A recent article for Michigan Radio brought our attention back to fuel cells as an alternative - alternative fuel.
Hydrogen powered cars seem to almost be a thing of the past, as automakers now mostly focus on battery-powered cars like the Bolt.
But there are a few automakers, including GM, that are still developing cars with fuel cells, just not with the same speed and fervor. Michigan Radio asked GM’s head of Global Product Development, Mark Reuss, about it:
“GM's Reuss told me infrastructure is a big reason for why GM is holding back on a commercial release of fuel cell vehicles. That's why the more aggressive fuel cell carmakers, like Honda, are planning limited commercial releases in California - that's where most of the hydrogen fueling stations are in the U.S.”
The article then pointed to former U.S. Secretary of Energy Steven Chu’s statement that it would take "four miracles" to make fuel cells in cars work.
Those are: expanded infrastructure, a more cost efficient way to make fuel cells, a cleaner way to derive hydrogen and a lighter, and less expensive hydrogen gas tank.
It’s worth noting that these are some of the same problems that batteries face. First off, It’s no secret we need more public charging stations.
Part of reason the Bolt is being hailed as revolutionary is because of its modest price tag, since previous high-mileage battery vehicles were only available in the luxury car segment.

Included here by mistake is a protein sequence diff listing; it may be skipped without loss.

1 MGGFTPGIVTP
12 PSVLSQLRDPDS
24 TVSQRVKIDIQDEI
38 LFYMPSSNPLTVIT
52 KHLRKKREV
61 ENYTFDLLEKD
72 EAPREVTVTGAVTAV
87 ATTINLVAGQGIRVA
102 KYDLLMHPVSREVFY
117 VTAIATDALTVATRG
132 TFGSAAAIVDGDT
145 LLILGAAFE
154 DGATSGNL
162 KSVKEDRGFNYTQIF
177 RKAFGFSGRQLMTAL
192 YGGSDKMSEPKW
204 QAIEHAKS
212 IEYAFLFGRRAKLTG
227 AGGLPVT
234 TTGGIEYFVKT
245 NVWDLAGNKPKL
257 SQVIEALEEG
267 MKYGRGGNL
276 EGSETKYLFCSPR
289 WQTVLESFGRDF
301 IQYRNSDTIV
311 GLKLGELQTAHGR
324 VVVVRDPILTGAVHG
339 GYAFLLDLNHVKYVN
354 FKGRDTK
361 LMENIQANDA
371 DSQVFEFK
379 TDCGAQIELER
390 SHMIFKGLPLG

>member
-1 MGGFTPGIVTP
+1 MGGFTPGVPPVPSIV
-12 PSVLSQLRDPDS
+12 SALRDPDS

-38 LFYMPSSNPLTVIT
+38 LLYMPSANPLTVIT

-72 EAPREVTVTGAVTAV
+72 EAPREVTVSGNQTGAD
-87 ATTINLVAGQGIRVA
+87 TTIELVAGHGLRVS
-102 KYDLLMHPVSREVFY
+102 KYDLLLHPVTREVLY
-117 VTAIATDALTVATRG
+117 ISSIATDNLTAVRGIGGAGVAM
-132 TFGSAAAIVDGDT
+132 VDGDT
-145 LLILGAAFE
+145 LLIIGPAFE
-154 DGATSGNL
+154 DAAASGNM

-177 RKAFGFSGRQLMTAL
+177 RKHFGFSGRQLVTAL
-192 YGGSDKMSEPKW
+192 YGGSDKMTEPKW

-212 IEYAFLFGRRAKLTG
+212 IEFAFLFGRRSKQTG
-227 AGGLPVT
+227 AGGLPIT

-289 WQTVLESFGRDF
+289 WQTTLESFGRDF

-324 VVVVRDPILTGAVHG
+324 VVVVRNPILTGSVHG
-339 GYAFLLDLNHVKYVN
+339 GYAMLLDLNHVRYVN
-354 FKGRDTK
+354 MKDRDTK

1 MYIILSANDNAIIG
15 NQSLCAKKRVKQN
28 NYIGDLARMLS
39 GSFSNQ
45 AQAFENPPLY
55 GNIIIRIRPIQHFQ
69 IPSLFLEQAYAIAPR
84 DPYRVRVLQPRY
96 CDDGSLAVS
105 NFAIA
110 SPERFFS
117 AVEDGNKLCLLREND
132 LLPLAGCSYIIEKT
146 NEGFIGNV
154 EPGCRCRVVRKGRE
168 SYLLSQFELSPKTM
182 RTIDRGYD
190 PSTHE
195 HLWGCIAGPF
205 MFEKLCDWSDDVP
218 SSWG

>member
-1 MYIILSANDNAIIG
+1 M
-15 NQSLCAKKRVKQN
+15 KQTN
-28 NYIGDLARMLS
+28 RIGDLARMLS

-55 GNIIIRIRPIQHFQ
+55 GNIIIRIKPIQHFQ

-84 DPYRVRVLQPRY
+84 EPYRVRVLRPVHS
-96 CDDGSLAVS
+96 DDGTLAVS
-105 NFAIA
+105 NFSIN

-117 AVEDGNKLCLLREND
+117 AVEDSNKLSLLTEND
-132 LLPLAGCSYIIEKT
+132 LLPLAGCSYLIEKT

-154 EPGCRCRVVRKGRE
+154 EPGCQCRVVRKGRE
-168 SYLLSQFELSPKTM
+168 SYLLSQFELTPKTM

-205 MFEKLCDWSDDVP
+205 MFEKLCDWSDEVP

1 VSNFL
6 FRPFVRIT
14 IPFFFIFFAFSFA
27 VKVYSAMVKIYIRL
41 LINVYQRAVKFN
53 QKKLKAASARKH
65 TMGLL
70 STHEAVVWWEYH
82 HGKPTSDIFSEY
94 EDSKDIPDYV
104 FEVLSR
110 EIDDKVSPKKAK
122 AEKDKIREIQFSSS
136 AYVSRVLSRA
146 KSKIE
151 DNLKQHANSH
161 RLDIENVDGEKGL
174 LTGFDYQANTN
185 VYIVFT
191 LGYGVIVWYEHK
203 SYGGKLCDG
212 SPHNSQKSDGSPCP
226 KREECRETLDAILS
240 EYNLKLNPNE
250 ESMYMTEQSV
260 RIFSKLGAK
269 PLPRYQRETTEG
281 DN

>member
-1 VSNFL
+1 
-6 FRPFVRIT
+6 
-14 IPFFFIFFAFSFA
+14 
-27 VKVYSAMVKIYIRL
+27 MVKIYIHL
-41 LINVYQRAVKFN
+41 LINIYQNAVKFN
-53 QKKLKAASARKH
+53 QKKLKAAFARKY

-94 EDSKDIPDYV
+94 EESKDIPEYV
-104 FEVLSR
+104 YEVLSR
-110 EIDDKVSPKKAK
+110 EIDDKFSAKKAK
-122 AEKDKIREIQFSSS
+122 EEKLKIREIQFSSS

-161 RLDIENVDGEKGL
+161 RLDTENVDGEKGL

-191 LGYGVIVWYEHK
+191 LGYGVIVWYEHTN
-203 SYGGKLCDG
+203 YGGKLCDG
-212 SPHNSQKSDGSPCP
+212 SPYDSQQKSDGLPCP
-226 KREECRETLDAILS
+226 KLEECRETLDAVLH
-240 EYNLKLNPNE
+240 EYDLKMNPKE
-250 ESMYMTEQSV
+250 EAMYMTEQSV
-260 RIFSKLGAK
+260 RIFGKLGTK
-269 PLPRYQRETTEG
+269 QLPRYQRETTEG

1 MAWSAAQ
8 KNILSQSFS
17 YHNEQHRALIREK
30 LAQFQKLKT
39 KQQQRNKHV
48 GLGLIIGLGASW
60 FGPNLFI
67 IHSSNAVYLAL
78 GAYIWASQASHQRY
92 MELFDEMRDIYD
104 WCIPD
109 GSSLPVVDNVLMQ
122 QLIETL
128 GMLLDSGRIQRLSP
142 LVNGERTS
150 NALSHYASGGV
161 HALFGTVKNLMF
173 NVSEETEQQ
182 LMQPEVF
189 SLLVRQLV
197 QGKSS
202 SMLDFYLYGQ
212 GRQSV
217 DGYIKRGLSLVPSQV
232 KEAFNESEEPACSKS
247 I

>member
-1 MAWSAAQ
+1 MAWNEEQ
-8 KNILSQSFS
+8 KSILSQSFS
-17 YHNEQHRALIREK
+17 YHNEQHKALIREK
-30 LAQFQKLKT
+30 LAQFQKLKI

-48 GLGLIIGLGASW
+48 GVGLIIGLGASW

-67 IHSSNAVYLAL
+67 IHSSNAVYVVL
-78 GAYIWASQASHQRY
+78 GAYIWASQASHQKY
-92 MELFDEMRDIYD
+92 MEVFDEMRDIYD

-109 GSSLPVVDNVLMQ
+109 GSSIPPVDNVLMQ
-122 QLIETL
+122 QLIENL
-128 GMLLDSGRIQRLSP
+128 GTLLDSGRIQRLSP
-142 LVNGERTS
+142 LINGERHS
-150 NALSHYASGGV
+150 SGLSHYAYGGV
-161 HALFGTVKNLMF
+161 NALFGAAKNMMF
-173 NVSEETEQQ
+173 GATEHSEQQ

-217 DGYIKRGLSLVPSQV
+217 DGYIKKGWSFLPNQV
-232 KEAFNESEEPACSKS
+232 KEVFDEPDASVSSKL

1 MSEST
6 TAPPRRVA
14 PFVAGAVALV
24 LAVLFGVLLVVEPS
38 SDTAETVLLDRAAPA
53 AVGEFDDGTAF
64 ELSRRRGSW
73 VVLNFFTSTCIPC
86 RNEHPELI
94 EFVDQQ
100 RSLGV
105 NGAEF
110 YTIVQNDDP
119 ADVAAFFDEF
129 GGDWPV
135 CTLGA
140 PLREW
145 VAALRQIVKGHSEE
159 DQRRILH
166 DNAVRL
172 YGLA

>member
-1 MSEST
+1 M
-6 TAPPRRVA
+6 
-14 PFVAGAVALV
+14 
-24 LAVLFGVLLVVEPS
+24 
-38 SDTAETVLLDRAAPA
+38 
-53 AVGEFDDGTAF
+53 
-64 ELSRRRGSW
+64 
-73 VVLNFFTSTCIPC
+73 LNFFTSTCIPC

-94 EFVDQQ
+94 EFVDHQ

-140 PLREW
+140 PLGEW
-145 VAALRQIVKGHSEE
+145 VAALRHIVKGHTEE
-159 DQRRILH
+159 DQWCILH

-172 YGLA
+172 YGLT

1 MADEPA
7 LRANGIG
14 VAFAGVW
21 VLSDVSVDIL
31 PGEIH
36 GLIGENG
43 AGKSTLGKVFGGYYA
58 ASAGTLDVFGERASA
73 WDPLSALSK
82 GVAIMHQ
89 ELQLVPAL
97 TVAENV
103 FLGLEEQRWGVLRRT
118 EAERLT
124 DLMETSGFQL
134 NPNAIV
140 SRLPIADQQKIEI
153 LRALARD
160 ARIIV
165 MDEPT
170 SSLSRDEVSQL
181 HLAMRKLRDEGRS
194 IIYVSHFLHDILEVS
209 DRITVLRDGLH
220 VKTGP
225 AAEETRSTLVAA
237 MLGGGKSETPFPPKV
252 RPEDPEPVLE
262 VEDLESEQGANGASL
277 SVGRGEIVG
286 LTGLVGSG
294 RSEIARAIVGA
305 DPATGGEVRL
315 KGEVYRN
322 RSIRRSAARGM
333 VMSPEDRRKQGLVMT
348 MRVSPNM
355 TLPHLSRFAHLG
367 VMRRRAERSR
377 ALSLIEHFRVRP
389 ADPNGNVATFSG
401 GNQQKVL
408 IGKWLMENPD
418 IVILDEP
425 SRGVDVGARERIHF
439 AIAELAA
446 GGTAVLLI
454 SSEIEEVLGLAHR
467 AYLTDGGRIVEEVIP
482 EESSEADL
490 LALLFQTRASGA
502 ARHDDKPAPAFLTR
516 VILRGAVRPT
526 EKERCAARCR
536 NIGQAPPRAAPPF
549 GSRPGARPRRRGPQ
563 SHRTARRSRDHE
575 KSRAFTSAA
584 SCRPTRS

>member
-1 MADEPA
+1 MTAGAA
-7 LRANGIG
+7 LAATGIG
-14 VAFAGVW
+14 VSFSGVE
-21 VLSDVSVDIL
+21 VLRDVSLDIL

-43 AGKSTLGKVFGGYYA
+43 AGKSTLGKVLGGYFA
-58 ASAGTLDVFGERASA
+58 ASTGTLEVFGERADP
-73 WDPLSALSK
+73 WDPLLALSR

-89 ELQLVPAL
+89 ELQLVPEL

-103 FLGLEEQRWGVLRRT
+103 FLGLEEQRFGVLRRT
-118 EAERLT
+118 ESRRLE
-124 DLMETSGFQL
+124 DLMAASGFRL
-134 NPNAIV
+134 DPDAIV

And the argument that producing hydrogen is a carbon intensive process is not unlike the argument that EVs are only as clean as the electric grid.
Right now, however, it seems batteries are surmounting these hurdles at a quicker pace than fuel cells. But don’t count them out completely. University of Michigan Ross School of Business professor, Andrew Hoffman, recently told PRI that with the car of the future so uncertain, auto companies need a finger in every pot.
“Electrics, hybrids, fuel cells … because if you bet wrong you could find yourself in trouble,” says Hoffman.
So most automakers are keeping their options open, and investing at least a little time, money and effort in a few different options. It’ll be interesting to see what wins out.
Photo courtesy of Flickr user Niall Kennedy via Creative Commons license